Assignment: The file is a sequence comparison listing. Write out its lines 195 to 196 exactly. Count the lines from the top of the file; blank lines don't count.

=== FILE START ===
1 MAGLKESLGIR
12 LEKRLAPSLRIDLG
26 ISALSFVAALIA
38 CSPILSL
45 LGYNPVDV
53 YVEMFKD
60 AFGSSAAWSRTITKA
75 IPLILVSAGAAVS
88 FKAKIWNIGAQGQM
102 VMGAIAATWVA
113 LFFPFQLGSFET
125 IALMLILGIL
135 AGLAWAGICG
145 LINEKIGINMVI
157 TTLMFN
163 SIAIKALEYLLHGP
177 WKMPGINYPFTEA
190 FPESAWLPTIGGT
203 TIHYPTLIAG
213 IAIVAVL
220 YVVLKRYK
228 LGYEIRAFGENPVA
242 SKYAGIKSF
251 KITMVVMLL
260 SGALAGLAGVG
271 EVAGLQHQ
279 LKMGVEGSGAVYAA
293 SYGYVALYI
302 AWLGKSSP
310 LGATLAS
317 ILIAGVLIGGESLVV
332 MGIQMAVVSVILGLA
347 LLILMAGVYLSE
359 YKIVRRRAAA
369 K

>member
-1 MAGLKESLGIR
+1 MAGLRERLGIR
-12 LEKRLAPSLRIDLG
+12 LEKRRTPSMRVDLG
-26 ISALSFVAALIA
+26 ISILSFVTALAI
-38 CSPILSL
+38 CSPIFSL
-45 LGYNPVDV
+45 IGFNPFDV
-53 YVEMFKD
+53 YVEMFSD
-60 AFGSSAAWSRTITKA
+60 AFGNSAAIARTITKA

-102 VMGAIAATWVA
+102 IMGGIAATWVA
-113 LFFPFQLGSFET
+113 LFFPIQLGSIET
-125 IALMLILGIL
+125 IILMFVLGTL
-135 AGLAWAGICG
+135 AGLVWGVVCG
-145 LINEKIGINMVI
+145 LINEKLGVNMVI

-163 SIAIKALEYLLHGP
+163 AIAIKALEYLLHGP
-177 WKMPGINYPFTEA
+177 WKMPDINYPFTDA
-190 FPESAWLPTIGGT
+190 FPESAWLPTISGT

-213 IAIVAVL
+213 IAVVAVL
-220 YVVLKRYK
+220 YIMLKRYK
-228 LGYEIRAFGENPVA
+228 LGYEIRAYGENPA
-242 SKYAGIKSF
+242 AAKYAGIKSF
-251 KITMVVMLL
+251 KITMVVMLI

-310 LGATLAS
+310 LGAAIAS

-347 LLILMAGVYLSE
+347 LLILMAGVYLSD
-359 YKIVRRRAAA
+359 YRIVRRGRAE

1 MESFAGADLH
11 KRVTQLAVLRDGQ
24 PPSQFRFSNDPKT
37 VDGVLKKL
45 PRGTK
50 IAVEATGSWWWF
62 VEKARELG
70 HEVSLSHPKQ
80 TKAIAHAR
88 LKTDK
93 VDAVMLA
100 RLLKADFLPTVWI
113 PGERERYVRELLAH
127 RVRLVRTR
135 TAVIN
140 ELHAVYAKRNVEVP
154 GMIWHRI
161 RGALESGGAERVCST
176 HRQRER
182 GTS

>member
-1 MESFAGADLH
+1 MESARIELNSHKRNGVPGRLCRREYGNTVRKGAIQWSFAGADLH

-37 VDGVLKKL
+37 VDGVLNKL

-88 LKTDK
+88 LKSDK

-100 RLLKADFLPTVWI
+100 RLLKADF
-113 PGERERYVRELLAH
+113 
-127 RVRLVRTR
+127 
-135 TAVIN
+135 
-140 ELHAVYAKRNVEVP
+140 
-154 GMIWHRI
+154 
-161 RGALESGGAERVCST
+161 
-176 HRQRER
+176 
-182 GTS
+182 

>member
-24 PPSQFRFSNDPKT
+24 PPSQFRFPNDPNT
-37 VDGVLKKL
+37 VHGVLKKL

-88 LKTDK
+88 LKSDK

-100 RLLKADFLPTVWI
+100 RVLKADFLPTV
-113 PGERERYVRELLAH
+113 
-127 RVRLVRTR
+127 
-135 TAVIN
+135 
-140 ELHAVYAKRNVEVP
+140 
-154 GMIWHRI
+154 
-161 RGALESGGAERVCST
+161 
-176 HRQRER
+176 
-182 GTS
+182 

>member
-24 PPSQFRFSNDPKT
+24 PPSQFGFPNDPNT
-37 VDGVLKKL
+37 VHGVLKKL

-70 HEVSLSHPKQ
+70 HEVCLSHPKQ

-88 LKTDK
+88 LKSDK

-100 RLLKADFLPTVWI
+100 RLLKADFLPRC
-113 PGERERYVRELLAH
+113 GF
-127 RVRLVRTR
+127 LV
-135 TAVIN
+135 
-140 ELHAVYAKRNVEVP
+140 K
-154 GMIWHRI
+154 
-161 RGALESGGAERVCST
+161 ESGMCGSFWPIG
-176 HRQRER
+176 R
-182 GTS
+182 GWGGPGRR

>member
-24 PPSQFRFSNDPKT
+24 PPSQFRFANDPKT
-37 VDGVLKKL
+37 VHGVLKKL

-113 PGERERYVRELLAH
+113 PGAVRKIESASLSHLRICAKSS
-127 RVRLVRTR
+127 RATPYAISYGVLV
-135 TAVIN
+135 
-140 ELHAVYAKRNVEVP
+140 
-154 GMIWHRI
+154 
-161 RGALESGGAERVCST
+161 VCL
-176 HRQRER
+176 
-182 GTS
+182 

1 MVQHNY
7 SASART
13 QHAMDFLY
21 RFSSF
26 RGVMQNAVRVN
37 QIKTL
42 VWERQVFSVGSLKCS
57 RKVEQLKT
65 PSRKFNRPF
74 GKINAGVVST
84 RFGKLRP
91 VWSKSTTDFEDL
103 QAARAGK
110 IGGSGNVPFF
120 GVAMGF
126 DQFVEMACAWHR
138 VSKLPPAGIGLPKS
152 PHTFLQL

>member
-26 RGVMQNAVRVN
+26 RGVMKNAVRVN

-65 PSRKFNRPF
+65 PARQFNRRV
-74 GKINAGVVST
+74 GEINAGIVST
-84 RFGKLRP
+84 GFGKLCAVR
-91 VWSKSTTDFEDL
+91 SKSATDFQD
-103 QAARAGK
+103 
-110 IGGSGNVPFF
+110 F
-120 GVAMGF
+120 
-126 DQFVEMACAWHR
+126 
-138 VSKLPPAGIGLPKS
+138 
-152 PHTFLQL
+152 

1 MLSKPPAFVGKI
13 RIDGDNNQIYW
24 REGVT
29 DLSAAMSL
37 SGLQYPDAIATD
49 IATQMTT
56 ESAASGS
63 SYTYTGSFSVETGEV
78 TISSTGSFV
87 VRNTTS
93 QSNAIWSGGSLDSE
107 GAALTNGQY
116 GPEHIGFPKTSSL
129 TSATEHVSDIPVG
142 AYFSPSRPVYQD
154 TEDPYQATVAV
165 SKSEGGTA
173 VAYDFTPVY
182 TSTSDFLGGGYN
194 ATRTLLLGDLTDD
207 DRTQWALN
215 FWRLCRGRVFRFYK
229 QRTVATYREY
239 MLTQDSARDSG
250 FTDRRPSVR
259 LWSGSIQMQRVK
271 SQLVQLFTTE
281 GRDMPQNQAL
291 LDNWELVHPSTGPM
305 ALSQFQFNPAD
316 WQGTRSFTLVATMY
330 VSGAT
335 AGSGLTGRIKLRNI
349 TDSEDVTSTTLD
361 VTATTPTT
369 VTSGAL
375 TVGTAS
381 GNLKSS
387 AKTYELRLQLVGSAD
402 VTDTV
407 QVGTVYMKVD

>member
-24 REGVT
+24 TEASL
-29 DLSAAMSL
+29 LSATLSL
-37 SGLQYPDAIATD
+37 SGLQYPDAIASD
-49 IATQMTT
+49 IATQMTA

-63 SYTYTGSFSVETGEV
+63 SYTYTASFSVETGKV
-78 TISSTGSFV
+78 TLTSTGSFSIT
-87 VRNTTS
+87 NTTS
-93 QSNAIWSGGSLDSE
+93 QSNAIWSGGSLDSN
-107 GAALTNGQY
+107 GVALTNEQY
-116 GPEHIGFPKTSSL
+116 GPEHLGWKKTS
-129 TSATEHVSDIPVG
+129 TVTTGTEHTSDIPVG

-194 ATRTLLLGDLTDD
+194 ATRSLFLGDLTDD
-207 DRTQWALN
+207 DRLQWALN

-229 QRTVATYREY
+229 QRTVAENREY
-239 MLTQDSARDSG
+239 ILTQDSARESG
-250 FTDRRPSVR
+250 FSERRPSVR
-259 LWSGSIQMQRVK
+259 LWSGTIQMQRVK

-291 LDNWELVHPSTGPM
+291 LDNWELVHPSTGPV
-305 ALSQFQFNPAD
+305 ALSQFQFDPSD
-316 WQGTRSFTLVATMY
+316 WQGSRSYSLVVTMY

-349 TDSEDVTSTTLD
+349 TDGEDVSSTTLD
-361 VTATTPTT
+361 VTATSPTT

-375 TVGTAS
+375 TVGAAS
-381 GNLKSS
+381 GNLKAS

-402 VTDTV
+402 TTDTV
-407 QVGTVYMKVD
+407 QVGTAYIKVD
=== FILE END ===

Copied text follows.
-161 RGALESGGAERVCST
+161 VCL